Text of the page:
So what’s up with the government’s mortgage rescue plan? So far about 200,000 mortgage loans have been modified under the Making Home Affordable program, which means that millions of homeowners are still waiting for help. What’s keeping so many homeowners from getting the help they need?
Right after the program was announced in March, many homeowners immediately contacted their lenders to get help. But homeowners, housing counselors, and even President Barack Obama have said the rescue plan has been problematic. “Our mortgage program has actually helped to modify mortgages for a lot of people, but it hasn’t been keeping pace with all the foreclosures that are taking place,” Obama said at a press briefing last month.
Apparently many loan servicers weren’t prepared to handle the volume of calls about the government’s rescue plan. In some cases, borrowers have said that loan servicers have given out inaccurate or confusing information about the requirements for getting approval to refinance or modify mortgage loans. Other people say they never had their phone calls returned or that their paperwork was lost.
The Obama administration is working to improve the program, and recently expanded the loan-to-value (LTV) ratio to 125% for loans that are refinanced. That means that a person who has a home valued at $300,000 but owes up to $375,000 on their mortgage could qualify to refinance through the rescue plan if they meet other eligibility requirements.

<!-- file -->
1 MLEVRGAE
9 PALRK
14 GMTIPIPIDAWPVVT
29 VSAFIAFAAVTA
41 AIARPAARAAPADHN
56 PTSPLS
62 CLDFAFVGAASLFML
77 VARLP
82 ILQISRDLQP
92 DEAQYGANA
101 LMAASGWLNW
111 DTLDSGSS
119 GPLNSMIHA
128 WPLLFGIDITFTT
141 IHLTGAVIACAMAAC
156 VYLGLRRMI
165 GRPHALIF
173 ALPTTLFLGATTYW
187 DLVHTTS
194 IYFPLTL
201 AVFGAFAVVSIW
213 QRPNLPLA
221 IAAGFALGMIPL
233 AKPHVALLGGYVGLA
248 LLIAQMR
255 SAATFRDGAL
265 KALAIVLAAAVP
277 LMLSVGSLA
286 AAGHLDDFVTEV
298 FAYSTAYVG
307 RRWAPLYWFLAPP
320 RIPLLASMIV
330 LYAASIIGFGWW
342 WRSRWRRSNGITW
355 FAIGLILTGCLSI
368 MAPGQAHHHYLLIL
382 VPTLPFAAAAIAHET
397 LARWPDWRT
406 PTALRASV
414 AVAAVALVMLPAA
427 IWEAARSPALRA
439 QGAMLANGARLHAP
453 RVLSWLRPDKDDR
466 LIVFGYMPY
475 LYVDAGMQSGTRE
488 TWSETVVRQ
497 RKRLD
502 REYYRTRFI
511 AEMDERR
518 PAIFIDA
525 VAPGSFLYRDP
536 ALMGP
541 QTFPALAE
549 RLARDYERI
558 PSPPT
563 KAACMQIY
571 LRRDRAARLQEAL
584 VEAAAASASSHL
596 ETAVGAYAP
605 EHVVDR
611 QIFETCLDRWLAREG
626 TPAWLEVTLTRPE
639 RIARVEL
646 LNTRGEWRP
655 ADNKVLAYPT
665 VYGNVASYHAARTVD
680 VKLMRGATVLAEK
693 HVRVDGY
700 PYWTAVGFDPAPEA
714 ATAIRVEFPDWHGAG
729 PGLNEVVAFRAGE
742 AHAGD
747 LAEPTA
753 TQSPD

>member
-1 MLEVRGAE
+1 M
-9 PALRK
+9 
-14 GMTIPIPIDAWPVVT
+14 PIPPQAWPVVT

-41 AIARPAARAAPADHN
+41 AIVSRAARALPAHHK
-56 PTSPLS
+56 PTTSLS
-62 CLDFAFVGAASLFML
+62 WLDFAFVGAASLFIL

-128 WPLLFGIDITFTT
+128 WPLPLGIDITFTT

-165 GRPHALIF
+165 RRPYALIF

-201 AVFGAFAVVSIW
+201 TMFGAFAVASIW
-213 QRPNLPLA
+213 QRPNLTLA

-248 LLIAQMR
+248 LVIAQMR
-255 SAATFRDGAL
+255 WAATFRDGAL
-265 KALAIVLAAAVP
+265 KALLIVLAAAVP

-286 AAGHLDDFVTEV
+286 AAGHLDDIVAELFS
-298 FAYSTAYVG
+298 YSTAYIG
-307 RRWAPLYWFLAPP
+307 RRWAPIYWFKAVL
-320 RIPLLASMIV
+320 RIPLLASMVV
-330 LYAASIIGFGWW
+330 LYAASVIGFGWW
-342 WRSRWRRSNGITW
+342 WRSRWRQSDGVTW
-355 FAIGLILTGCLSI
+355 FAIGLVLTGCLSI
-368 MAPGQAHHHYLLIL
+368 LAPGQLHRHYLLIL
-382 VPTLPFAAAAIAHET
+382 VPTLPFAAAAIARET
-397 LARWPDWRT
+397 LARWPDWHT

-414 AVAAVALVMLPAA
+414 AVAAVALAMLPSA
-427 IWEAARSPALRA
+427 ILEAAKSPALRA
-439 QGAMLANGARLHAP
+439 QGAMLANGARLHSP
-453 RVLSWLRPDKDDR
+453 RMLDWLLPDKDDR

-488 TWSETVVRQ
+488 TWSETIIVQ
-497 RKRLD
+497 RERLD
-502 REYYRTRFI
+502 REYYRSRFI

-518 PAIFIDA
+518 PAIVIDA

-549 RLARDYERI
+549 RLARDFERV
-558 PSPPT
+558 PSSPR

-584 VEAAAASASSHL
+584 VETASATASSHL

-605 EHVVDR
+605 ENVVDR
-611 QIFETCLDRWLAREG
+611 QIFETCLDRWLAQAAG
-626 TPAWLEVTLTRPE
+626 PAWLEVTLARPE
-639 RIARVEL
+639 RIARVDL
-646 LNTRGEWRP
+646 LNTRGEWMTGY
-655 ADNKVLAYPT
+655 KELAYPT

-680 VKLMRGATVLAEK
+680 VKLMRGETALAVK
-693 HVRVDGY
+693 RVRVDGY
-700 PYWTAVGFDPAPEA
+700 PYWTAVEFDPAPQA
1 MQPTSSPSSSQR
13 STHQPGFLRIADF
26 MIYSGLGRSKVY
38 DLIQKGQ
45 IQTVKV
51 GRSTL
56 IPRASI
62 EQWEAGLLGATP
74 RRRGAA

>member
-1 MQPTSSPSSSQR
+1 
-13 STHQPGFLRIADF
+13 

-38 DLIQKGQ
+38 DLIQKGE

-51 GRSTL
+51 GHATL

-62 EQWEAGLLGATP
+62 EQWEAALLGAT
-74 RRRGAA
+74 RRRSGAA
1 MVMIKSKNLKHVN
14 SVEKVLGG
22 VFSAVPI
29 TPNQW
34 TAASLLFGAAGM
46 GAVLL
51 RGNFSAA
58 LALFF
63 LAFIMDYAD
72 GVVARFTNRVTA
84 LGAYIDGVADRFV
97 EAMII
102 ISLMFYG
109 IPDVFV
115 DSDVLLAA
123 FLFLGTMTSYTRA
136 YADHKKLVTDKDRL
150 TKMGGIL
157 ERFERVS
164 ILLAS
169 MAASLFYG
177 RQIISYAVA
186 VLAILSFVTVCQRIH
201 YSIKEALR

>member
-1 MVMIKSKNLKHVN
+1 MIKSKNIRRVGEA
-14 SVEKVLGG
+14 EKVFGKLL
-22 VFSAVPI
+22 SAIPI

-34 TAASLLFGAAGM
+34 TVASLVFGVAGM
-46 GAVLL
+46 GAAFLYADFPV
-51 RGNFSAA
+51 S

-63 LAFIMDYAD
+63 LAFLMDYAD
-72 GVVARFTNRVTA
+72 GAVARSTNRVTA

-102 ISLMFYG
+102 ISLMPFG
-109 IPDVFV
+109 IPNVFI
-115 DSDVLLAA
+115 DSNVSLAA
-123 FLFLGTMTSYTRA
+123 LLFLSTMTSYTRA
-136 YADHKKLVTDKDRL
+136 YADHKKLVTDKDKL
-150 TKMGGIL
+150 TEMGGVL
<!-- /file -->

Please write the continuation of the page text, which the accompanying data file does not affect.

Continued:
Unfortunately, the wait for assistance means that some homeowners who could have been helped by having a loan modified or refinanced may find themselves dealing with a foreclosure. The foreclosure rate rose 18% in May of this year, compared with a year earlier, according to RealtyTrac.
“May foreclosure activity was the third highest month on record, and marked the third straight month where the total number of properties with foreclosure filings exceeded 300,000— a first in the history of our report,” James J. Saccacio, chief executive officer of RealtyTrac, said in a statement.
Let’s hope that the Making Home Affordable program works out the kinks soon so that more Americans won’t be put out of their homes. Even if you don’t qualify for aid through the government’s plan, it may be worth your while to investigate refinancing options by contacting your lender or using the mortgage quote form.